The revisions to the arrangements with the Investment Manager, constitute a related party transaction under the Company's related party policy, and in accordance with that policy, the Company was required to obtain: (i) the approval of a majority of the Directors who are independent of the Investment Manager; and (ii) a fairness opinion or third-party valuation in respect of such related party transaction from an appropriately qualified independent adviser.

 

The management fee for the financial period under review amounts to USD 405,569 (2019: USD 505,744) of which USD 99,585 (2019: USD nil) relates to accrued realisation fees and the performance fees for the financial period under review was nil (2019: nil).

 

Administrative Agreement

 

SS&C Technologies is the Administrator for the Company. Administrative fees are expensed at the Master Fund level and have been included in the NAV of the subsidiary.

 

Custodian Agreement

 

A Custodian Agreement has been entered into by the Master Fund and Standard Chartered Bank (Mauritius) Ltd, whereby Standard Chartered Bank (Mauritius) Ltd would provide custodian services to the Master Fund and would be entitled to a custody fee of between 18 and 25 basis points per annum of the value of the assets held by the custodian and a tariff of between 10 and 45 basis points per annum of the value of assets held by the custodian. The custodian fees are expensed at the Master Fund level and have been included in the NAV of the subsidiary.

 

Prime Brokerage Agreement

 

Under the Prime Brokerage Agreement, the Master Fund appointed Credit Suisse Securities (USA) LLC as its prime broker for the purpose of carrying out the Master Fund's instructions with respect to the purchase, sale and settlement of securities. Custodian fees are expensed at the Master Fund level and have been included in the NAV of the subsidiary.

 

Brokerage Agreement

 

Under the Broker Agreement revised during 2016, the Master Fund appointed Liberum, a company incorporated in England to act as Broker to the Company. The broker fee is payable in advance at six-month intervals. The broker fees are expensed at the Master Fund level and have been included in the NAV of the subsidiary.

 

6.         FINANCIAL ASSETS AND LIABILITIES AT FAIR VALUE THROUGH PROFIT OR LOSS

 

6(a).    Investment in subsidiaries at fair value

 

The Company has established Africa Opportunity Fund L.P., an exempted limited partnership in the Cayman Islands to ensure that the investments made and returns generated on the realisation of the investments made and returns generated on the realisation of the investments are both effected in the most tax efficient manner. All investments made by the Company are made through the limited partner which acts as the master fund. The limited partners of the limited partnership are the Company and AOF CarryCo Limited. The general partner of the limited partnership is Africa Opportunity Fund (GP) Limited. Africa Opportunity Fund Limited hold 100% of the Africa Opportunity Fund (GP) Limited.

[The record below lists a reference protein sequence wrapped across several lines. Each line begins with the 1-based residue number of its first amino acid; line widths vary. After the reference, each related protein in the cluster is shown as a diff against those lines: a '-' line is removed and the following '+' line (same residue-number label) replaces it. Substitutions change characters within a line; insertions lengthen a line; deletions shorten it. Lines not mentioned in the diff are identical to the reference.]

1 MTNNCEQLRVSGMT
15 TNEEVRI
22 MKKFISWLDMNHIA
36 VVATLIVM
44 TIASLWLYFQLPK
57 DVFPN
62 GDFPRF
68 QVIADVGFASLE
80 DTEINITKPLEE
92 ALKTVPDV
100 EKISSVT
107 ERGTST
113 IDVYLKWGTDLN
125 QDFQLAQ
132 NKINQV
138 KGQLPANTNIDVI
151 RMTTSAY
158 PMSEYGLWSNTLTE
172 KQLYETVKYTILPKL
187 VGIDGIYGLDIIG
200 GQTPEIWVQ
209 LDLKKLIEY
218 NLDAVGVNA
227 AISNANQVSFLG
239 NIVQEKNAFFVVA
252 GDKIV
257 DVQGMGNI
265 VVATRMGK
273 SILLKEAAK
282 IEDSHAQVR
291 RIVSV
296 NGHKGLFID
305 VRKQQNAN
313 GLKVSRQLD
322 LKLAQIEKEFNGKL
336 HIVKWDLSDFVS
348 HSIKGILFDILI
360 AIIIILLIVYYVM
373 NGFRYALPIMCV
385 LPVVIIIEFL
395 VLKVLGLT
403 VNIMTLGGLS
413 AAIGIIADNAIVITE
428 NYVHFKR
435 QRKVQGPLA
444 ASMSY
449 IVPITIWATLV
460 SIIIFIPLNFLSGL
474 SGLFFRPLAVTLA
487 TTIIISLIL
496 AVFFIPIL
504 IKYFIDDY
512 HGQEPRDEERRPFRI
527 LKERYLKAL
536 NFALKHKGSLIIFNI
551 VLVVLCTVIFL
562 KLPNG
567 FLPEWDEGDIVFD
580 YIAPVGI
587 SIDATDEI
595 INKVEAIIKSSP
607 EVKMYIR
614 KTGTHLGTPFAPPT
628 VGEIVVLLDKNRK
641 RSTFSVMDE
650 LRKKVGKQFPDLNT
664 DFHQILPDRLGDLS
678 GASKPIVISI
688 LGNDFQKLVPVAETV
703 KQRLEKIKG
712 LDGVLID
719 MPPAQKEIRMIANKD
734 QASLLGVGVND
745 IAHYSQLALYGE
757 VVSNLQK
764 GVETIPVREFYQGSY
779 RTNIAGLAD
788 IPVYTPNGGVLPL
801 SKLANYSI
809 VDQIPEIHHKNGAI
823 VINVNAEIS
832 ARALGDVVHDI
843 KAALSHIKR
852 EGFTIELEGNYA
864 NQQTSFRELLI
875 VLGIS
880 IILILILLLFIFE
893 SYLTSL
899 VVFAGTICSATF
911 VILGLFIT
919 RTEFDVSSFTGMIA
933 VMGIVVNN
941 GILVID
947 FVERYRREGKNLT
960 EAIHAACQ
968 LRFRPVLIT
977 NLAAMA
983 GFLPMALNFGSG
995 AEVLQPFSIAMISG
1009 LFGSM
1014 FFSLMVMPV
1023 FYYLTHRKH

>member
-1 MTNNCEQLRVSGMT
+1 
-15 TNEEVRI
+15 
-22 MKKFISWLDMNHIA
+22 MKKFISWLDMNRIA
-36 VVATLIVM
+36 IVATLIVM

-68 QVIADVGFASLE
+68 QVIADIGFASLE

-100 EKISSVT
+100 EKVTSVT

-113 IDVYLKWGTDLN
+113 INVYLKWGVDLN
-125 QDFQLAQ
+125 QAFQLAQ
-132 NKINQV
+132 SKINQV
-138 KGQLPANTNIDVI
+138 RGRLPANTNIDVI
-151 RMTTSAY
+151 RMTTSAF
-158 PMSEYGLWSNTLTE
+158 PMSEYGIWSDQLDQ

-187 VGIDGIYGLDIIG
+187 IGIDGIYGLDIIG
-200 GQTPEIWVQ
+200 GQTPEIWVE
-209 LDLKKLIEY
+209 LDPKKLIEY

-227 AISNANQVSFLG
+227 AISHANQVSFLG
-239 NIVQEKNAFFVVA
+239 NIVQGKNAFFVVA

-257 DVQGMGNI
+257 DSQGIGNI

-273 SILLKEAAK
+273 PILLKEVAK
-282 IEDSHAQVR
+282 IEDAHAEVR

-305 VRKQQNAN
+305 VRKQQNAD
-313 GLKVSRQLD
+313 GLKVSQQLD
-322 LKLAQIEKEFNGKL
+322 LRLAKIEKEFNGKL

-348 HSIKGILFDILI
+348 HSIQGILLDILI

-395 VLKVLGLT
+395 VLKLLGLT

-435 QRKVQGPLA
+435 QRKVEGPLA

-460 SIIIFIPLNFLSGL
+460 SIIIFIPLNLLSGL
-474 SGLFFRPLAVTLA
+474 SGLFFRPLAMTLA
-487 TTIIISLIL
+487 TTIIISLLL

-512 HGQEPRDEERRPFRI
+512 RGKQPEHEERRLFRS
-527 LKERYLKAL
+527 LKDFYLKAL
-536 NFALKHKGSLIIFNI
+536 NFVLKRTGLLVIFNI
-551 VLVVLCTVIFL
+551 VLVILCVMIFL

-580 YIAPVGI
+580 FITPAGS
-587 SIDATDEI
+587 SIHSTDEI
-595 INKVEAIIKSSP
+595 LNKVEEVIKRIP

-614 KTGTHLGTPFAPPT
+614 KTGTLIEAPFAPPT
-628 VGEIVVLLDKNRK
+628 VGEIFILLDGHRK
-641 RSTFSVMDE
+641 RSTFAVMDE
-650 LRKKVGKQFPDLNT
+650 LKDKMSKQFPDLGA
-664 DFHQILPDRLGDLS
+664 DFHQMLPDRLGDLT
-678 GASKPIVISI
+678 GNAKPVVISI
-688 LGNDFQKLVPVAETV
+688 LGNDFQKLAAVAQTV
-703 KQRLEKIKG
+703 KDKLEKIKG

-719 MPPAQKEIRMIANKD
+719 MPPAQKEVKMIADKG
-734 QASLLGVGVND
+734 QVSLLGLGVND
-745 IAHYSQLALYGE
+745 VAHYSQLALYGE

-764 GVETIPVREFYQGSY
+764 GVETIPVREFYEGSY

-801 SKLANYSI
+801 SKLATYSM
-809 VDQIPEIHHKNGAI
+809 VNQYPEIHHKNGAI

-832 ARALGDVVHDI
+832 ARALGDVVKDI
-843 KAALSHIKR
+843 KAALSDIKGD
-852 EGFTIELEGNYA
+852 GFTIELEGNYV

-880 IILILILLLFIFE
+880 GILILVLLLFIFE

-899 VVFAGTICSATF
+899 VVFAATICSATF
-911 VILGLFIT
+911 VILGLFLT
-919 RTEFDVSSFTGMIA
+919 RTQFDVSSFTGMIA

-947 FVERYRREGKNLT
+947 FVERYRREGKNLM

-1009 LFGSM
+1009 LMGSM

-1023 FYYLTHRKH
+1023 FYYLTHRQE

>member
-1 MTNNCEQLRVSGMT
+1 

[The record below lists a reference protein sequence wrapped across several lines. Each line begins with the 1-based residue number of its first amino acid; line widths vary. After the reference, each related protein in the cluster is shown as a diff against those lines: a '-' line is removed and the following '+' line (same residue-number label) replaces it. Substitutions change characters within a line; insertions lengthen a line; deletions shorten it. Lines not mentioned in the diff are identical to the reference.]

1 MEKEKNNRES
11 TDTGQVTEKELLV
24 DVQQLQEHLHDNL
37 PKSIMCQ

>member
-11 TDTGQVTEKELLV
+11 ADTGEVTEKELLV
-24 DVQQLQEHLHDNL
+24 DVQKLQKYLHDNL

2020

 

 

USD

 

 

 

Investment in Africa Opportunity Fund L.P.

 

                   19,269,832

Investment in Africa Opportunity Fund (GP) Limited

 

                            2,047

 

 

 

 

Total investment in subsidiaries at fair value

 

                    19,271,879

 

 

 

Fair value at 01 January

 

                   47,888,007

Distribution income*

 

                (25,466,627)

Net loss on investment in subsidiaries at fair value

 

                  (3,149,501)

 

 

 

 

Fair value at 30 June 2020

 

                    19,271,879

 

 

 

 *"Distribution income" relates to the distribution of cash to the Company from Africa Opportunity Fund L.P. in order to enable the Company to pay expenses, compulsory redemptions and dividends.

 

6(b).    Fair value hierarchy

 

The Company uses the following hierarchy for determining and disclosing the fair value of the financial instruments by valuation technique:

 

Level 1: quoted (unadjusted) market prices in active markets for identical assets and liabilities.

 

Level 2: valuation techniques for which the lowest level input that is significant to the fair value measurement is directly or indirectly observable.

 

Level 3: valuation techniques for which the lowest level input that is significant to the fair value measurement is unobservable.

 

Note: The assets and liabilities of the Master Fund have been presented but do not represent the assets and liabilities of the Company as the Master Fund has not been consolidated.

 

 

 

30 June

 

 

 

 

 

 

 

 

2020

 

Level 1

 

Level 2

 

Level 3

COMPANY

 

USD

 

USD

 

USD

 

USD

 

 

 

 

 

 

 

 

 

 

Investment in subsidiaries

 

           19,271,879

 

                    

 -  

 

          19,271,879

 

             

  -  

 

 

 

 

 

 

 

 

 

MASTER FUND

 

 

 

 

 

 

 

 

 

 

 

 

 

 

 

 

 

Financial assets at fair value through profit or loss

 

 

 

 

 

 

 

 

 

 

 

 

 

 

 

Equities

 

          17,139,625

 

       14,778,432

 

           2,361,193

 

                -  

Debt securities

 

               943,999

 

            943,999

 

                         -  

 

                -  

 

 

 

 

 

 

 

 

 

 

 

           18,083,624

 

        15,722,431

 

            2,361,193

 

            

   -  

 

 

 

 

 

 

 

 

 

 

The valuation technique of the investment in subsidiaries at Company level is as follow: